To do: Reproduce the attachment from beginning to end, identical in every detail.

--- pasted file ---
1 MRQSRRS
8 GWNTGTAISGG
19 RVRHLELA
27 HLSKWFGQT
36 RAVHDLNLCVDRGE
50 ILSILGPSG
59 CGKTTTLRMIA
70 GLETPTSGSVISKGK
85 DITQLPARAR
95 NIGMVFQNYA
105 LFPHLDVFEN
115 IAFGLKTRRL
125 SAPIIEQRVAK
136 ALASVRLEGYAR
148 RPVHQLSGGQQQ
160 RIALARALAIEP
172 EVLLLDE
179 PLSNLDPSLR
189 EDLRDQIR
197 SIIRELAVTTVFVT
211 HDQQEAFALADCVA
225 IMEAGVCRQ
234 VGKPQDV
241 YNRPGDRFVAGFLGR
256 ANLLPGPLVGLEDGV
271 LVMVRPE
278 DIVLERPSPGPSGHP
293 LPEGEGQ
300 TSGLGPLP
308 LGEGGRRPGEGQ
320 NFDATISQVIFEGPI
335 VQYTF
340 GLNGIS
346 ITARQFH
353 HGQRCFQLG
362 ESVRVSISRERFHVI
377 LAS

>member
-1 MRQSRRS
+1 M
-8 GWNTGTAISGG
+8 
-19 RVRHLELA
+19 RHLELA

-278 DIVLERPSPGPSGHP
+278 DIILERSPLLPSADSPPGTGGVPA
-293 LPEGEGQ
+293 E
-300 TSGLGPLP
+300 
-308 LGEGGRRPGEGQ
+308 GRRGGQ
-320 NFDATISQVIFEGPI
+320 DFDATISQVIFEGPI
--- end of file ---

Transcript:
1 MRQSRRS
8 GWNTGTAISGG
19 RVRHLELA
27 HLSKWFGQT
36 RAVHDLNLCVDRGE
50 ILSILGPSG
59 CGKTTTLRMIA
70 GLETPTSGSVISKGK
85 DITQLPARAR
95 NIGMVFQNYA
105 LFPHLDVFEN
115 IAFGLKTRRL
125 SAPIIEQRVAK
136 ALASVRLEGYAR
148 RPVHQLSGGQQQ
160 RIALARALAIEP
172 EVLLLDE
179 PLSNLDPSLR
189 EDLRDQIR
197 SIIRELAVTTVFVT
211 HDQQEAFALADCVA
225 IMEAGVCRQ
234 VGKPQDV
241 YNRPGDRFVAGFLGR
256 ANLLPGPLVGLEDGV
271 LVMVRPE
278 DIVLERPSPGPSGHP
293 LPEGEGQ
300 TSGLGPLP
308 LGEGGRRPGEGQ
320 NFDATISQVIFEGPI
335 VQYTF
340 GLNGIS
346 ITARQFH
353 HGQRCFQLG
362 ESVRVSISRERFHVI
377 LAS

>member
-1 MRQSRRS
+1 M
-8 GWNTGTAISGG
+8 
-19 RVRHLELA
+19 RHLELA

-278 DIVLERPSPGPSGHP
+278 DIILERSPLLPSADSPPGTGGVPA
-293 LPEGEGQ
+293 E
-300 TSGLGPLP
+300 
-308 LGEGGRRPGEGQ
+308 GRRGGQ
-320 NFDATISQVIFEGPI
+320 DFDATISQVIFEGPI